Books on Wheels! History of the Lambton County Library Bookmobile

Lambton County’s first bookmobile or “book-van” in Wyoming, c. 1935.

The Lambton County Library Bookmobile has a storied and intriguing past which began in the early 1930s. Sarnia librarian Dorothy Carlisle initiated a book-van (“trailer attached to an auto”) to circulate new and interesting books between Lambton’s library branches. An article that appeared in the Windsor Daily Star on September 11, 1937 proclaimed, “Circulation of  books in Lambton County and other districts that have adopted the county circulating library system has increased as much as 300 per cent in the last five years… the Lambton County Library Association book-van… has 18 points of call in the county, and makes the rounds four times a year.” The article closed by noting, “The book-van, a small, two-wheeled trailer with built-in shelves, pulled by auto, is welcomed by groups of eager readers as it calls at every county unit…” This marks the beginning of the Bookmobile legacy in Lambton County.

County librarian R.M. Donovan, 1949.

In 1949, newly appointed county librarian R.M. Donovan purchased a new bookmobile with expanded capacity that could carry 1,500 to 2,000 books. In his article “Lambton County Centennial, ‘Our Bookmobile,'” which apepared in the Ontario Library Review, Donovan gives this colourful description of the new bookmobile: “Compared with the bookmobiles of Kent or Middlesex, the next-door neighbours, Lambton takes a back seat for beauty in the colour scheme. But the lack of beauty is well compensated for by the almost lurid contrast of canary yellow on dark green, which leaves no doubt in the seers mind as to the vehicle’s identity even if seen in a mirage.”

Promotional material for new bookmobile, 1949.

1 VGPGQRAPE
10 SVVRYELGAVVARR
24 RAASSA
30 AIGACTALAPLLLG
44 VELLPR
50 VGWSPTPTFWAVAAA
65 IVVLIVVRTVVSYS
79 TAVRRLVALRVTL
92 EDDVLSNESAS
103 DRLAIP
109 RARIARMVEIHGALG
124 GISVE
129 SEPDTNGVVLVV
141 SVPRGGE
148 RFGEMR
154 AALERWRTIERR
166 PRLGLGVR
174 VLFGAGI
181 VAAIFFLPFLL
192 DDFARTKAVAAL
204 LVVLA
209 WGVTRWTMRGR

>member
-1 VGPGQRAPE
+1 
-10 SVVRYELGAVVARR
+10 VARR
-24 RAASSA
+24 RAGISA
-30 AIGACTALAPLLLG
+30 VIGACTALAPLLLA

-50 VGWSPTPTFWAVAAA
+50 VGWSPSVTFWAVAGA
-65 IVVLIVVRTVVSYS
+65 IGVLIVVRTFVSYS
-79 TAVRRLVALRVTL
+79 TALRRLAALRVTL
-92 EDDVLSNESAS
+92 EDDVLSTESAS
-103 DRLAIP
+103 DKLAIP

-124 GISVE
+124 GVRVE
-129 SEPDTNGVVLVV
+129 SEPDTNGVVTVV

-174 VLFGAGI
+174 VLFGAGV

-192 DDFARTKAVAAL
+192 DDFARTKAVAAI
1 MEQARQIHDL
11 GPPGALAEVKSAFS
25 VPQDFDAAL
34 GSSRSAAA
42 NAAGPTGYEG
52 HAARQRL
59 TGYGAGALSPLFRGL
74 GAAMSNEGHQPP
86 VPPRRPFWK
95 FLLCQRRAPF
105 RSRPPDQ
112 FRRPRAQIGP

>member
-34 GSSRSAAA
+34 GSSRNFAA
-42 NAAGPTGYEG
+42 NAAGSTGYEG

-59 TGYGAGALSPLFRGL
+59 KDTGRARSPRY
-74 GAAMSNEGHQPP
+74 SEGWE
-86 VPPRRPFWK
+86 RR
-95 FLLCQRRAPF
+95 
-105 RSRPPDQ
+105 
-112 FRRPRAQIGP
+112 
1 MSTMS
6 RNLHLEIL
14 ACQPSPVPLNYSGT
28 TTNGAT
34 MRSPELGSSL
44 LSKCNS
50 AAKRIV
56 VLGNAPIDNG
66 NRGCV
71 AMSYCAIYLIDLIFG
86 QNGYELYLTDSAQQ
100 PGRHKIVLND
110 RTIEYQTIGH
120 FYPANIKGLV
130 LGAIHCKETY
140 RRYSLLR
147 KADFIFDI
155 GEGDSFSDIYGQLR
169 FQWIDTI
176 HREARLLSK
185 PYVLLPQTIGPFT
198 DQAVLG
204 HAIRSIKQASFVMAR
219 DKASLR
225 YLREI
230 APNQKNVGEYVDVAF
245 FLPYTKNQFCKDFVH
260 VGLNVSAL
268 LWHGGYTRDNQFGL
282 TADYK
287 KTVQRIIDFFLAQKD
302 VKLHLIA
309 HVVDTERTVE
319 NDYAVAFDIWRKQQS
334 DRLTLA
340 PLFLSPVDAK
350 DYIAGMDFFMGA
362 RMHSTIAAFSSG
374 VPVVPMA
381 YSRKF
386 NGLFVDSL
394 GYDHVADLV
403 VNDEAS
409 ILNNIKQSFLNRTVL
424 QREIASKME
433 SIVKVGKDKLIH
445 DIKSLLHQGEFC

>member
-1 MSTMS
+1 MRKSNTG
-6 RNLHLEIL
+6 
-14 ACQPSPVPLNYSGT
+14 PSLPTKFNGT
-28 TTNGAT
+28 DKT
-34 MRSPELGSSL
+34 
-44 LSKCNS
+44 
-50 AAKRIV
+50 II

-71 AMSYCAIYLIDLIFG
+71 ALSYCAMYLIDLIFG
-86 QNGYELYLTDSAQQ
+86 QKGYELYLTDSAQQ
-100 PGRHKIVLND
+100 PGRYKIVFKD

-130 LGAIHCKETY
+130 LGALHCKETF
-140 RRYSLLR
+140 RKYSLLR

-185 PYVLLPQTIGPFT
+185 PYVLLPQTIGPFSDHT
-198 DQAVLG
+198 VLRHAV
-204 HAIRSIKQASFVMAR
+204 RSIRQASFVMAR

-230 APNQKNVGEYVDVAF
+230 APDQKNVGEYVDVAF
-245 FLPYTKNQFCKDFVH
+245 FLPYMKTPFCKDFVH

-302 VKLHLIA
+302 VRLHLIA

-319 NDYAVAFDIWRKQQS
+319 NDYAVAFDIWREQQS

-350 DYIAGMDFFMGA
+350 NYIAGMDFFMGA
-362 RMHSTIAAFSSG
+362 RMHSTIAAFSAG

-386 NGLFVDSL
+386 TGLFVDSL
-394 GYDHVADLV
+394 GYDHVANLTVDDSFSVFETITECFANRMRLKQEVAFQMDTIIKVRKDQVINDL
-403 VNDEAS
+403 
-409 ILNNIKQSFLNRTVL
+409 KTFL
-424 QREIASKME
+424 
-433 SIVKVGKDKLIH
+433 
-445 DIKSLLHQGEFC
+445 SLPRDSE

On February 8, 1950, the Forest Free Press published an article praising the new bookmobile for increasing reading material to Lambton County’s schools. Servives were now available for seventy of Lambton’s schools in Bosanquet, Warwick, Brooke, Euphemia, Dawn and Enniskillen. While bookmobile service continued to schools for decades, this would not always be the case. Controversy erupted in the early 1990s when, after Sarnia-Clearwater joined the county system in January 1991, the library systems suggested  service to county schools should be halted for budgetary reasons. A flurry of newspaper articles followed, including an article on February 7, 1991 in the Observer, “School boards continue pressure to keep bookmobile in operation,” which said, “Teachers and trustees with both school systems have argued that the regular visits by the bookmobiles to 24 elementary schools are important to the students.” Teachers arranged petitions and students wrote letters, but to no avail; bookmobile service to schools was shut down.

Picture submitted by Lambton elementary school student, 1990.

Despite some controversy in its past, the Bookmobile continues to operate in Lambton County today and offer services to residents. Visit the Bookmobile website for a list of FAQs and the Bookmobile’s current schedule. The Bookmobile continues to provide new and interesting material to locations across Lambton County.

Lambton County Library Bookmobile, behind Sarnia Library in 2011.

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